Except that part, when he thought that two grave robbing murderers, were not so bad after all. Yeah, that part kinda sucked.

All in all, give the "Call To Arms" a try. It's not bad, and for anyone collecting a Hochland army, this one is a must.


- Great combat and battle scenes.
- Orcs and Goblins as credible villians.
- Interesting view into the heart of an elite, Empire regiment.
- Kurt Helborg!


- Wonder child protagonists, please go and don't come back.
- The redemption arc truly sucked. Like really, really bad.

Until next time!



Role-playing Rants: Do we really need another edition of WFRP?

For a few weeks now we know that Warhammer Fantasy Roleplay will return. GW sold the rights to their venerable RPG, and it looks like Cubicle7 will be the distributer of all things grim and perilous. But is it really a good thing?

There's no doubt that WFRP is a timeless classic, no matter how you look at it. From the ancient, but still viable 1st edition, to the controversial, almost-like-a-board-game 3rd - this game raised thousands of avid roleplayers, over the course of a couple decades. Sadly, as its parent franchise got killed off, it too fell into oblivion. Long before the End Times, Fantasy Flight Games, which held the rights to the franchise, after Black Industries, ended their developement of the controversial 3rd edition. A few books and card decks (sigh) were only available on demand. Some time later, Games Workshop decided to withdraw their license from FFG and... it all went quiet. Until Licensing Expo 2016 in Las Vegas, where they were spotted, while they were offering a bunch of their licenses. Back then, there wasn't a 100% confirmation if the license for WFRP has been sold, but now it seems that indeed such was the case. Cubicle 7 Entertainment, a publisher for Doctor Who card games and the One Ring RPG, among other things, has reportedly acquired the rights to Warhammer Fantasy Roleplay.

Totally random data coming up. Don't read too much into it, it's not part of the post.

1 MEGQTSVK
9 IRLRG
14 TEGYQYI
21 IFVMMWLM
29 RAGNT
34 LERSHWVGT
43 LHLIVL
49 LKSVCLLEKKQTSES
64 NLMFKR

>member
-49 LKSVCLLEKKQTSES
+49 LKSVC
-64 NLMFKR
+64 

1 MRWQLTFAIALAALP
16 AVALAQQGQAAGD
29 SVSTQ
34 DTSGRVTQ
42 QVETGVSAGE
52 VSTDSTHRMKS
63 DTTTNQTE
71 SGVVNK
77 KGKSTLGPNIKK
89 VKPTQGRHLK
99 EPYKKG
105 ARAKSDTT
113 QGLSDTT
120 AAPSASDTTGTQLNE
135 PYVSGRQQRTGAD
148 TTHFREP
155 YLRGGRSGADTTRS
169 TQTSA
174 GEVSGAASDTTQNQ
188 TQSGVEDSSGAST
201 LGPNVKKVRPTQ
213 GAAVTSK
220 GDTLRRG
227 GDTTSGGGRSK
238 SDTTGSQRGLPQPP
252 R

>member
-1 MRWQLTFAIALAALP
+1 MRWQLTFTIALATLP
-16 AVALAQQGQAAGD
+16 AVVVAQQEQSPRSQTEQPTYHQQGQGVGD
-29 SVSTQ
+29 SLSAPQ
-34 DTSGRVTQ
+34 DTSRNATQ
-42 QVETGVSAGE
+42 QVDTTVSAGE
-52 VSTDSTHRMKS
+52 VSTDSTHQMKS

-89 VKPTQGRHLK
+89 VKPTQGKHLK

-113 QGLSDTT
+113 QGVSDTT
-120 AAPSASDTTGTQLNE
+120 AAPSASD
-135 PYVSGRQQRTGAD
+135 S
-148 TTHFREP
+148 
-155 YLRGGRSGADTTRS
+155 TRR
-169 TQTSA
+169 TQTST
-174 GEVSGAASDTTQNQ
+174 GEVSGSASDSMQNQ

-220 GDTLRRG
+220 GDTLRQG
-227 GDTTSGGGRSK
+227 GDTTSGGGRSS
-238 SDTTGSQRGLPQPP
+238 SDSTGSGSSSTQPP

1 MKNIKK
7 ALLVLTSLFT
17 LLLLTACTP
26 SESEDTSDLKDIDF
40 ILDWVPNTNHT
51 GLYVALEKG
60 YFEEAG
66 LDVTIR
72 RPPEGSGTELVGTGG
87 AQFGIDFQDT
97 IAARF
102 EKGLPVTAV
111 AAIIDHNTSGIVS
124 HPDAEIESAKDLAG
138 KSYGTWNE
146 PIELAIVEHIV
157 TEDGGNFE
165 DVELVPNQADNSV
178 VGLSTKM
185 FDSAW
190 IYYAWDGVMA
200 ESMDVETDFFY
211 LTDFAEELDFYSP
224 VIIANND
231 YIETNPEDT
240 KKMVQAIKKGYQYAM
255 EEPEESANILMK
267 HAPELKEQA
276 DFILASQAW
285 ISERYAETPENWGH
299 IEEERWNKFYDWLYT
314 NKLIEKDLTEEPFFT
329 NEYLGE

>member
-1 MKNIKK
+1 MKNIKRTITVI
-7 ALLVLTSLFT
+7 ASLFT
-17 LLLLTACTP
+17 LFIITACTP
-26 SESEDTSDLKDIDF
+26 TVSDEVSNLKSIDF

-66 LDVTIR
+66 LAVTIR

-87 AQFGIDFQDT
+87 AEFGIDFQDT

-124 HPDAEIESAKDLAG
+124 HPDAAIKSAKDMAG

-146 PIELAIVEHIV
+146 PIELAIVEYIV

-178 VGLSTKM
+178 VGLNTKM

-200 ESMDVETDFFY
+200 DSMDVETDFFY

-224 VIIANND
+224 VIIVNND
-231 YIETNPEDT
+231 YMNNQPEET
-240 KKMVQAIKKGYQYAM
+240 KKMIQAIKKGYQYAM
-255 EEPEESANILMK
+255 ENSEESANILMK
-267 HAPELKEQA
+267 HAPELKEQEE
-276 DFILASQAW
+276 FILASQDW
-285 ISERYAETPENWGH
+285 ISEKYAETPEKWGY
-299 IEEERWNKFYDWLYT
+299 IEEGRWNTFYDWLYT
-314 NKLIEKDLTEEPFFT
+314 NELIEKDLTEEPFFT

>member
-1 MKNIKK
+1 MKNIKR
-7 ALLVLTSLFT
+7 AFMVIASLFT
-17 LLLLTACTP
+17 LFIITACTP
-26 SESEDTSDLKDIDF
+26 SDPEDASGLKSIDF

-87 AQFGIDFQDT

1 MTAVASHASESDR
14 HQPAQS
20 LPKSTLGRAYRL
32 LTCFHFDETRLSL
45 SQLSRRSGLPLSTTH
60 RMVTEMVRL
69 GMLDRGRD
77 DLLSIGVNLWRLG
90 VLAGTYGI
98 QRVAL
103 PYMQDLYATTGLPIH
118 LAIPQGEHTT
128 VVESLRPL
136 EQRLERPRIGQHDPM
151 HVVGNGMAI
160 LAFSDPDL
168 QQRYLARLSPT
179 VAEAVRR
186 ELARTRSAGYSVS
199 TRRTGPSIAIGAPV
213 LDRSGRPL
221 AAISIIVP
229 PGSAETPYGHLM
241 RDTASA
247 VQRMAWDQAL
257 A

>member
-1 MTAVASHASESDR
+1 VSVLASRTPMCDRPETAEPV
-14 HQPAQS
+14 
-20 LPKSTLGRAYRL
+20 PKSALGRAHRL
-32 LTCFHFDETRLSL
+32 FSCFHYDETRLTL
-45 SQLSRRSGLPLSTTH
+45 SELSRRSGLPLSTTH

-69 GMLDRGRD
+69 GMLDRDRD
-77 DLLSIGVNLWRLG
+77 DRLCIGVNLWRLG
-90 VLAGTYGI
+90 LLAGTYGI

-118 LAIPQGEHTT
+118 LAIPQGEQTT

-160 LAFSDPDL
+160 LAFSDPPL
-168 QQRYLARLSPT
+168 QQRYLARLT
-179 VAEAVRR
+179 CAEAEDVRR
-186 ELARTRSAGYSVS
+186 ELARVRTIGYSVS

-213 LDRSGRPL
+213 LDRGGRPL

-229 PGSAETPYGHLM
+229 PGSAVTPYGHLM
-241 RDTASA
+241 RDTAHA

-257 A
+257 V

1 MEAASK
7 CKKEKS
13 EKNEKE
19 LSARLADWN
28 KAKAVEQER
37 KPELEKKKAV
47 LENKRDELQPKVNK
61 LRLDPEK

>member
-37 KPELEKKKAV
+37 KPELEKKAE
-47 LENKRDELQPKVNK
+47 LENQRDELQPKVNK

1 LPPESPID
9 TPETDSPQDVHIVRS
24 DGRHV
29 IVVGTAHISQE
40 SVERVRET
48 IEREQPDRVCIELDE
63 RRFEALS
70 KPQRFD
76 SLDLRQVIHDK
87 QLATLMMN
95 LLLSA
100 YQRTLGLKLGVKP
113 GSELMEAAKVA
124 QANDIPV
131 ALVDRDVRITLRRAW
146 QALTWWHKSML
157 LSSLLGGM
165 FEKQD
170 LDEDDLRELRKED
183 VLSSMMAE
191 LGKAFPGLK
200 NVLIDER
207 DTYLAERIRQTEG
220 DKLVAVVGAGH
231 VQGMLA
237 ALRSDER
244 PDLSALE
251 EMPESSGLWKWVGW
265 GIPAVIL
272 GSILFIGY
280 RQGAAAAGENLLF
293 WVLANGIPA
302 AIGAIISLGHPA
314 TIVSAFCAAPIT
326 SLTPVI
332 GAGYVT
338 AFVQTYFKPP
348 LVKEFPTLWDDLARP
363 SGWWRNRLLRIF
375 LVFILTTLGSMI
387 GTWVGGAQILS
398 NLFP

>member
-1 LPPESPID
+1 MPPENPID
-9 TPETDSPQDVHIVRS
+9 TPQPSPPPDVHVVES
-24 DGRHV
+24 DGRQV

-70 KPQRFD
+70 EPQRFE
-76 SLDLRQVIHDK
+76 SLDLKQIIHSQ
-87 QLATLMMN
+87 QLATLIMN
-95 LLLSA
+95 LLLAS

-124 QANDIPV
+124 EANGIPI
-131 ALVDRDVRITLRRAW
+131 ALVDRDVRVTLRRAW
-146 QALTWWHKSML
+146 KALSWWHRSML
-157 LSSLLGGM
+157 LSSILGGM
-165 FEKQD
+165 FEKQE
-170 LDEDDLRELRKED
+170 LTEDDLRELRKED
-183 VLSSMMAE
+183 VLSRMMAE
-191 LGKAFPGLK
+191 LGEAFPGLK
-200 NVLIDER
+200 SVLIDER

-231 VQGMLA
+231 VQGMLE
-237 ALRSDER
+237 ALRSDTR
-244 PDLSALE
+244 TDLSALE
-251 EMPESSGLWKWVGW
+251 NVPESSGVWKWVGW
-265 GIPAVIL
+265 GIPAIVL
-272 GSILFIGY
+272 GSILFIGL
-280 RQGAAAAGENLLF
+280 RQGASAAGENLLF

Is it really a good thing?

I'm not so sure...
Don't get me wrong, I'm glad that WFRP will continue to exist on the market. At this moment, it's harder and harder to buy even basic 2nd edition books, not to mention those from the older days of the 1st. There have been rumours that Cubicle 7 may do some reprinting of older Warhammer Fantasy material, and that's a really cool thing. I know that many people, myself included, would love to fill their collection with missing sourcebooks (Realm of the Ice Queen, I need you!) and adventures. However I'm worried. You see, there's this nagging doubt that I have, which just won't go away. It's telling me that they will fuck it up, just like FFG did. Oh, don't get me wrong, I think that the third edition of WFRP wasn't a complete disaster. In fact it was a pretty decent game in itself, if kind of a test pattern for FFG's later titles, but the thing is, it was not what most people wanted. After the 2nd edition, which brought many, positive changes to seriously outdated Warhammer Fantasy Roleplay, we recieved... a board game. Worse, it was a board game, dressed as a roleplaying game, which forced you to buy seriously overpriced addons, if you wanted to play it. Without the dice and the markers, there was no way in hell, that the game could be played in any way. Player's Vault, one of the last books for the 3rd edition, adressed that issue, but it was released too late. People were already pissed off, and more and more of them were abandoning this sinking ship, leaving it to rot at the bottom of the Sea of Claws.